Three mechanisms of energy transfer as heat are conduction, convection, and radiation
Anyone who has touched a metal spoon that was left in a hot pan has experienced the result of heat conducted through the spoon. Conduction is the transfer of heat through matter by molecular activity. The energy of molecules is transferred by collisions from one molecule to another. Heat flows from the higher temperature matter to the lower temperature matter.
The ability of substances to conduct heat varies greatly. Metals are good conductors, as those of us who have touched hot metal have quickly learned. Air, however, is a very poor conductor of heat. Because air is a poor conductor, conduction is important only between Earth’s surface and the air directly in contact with the surface. For the atmosphere as a whole, conduction is the least important mechanism of heat transfer.
All metals are good conductors of electricity. For a similar reason, they are also good conductors of heat. In metals, not only do the atoms vibrate more when heated, but the free electrons charge around more as well. These transfer the energy much faster than just vibrations in bonds.
Much of the heat transfer that occurs in the atmosphere is carried on by convection. Convection is the transfer of heat by mass movement or circulation within a substance. It takes place in fluids, like the ocean and air, where the atoms and molecules are free to move about. Convection also takes place in solids, such as Earth’s mantle, that behave like fluids over long periods of time.
The pan of water in Figure 9 shows circulation by convection. Radiation from the fire warms the bottom of the pan, which conducts heat to the water near the bottom of the container. As the water is heated, it expands and becomes less dense than the water above. The warmer water rises because of its buoyancy. At the same time, cooler, denser water near the top of the pan sinks to the bottom, where it becomes heated. As long as the water is heated unequally, it will continue to circulate. In much the same way, most of the heat acquired by radiation and conduction in the lowest layer of the atmosphere is transferred by convective flow.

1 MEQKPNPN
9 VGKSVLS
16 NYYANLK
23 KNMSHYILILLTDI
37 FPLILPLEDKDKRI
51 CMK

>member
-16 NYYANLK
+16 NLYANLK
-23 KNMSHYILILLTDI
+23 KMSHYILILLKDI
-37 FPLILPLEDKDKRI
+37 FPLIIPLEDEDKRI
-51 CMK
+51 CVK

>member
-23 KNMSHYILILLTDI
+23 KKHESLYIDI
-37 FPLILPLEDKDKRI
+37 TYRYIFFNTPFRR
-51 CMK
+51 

Radiation travels out in all directions from its source. Unlike conduction and convection,which need material to travel through, radiant energy can travel through the vacuum of space. Solar energy reaches Earth by radiation.
To understand how the atmosphere is heated, it is useful to think about four laws governing radiation.
1. All objects, at any temperature, emit radiant energy. Not only hot objects like the sun but also Earth—
including its polar ice caps—continually emit energy.
2. Hotter objects radiate more total energy per unit area than colder objects do.
3. The hottest radiating bodies produce the shortest wavelengths of maximum radiation. For example, the sun, with a surface temperature of nearly 6000°C radiates maximum energy at 0.5 micrometers, which is in the visible range. The maximum radiation for Earth occurs at a wavelength of 10 micrometers, well within the infrared range.
4. Objects that are good absorbers of radiation are good emitters as well. Gases are selective absorbers and radiators. The atmosphere does not absorb certain wavelengths of radiation, but it is a good absorber of other wavelengths
What Happens to Solar Radiation?
When radiation strikes an object, there usually are three different results.
1. Some energy is absorbed by the object. When radiant energy is absorbed, it is converted to heat and causes
a temperature increase.
2. Substances such as water and air are transparent to certain wavelengths of radiation. These substances
transmit the radiant energy. Radiation that is transmitted does not contribute energy to the object.
3. Some radiation may bounce off the object without being absorbed or transmitted. Figure 12 shows what
happens to incoming solar radiation, averaged for the entire globe.
Units of Energy and Specific Heat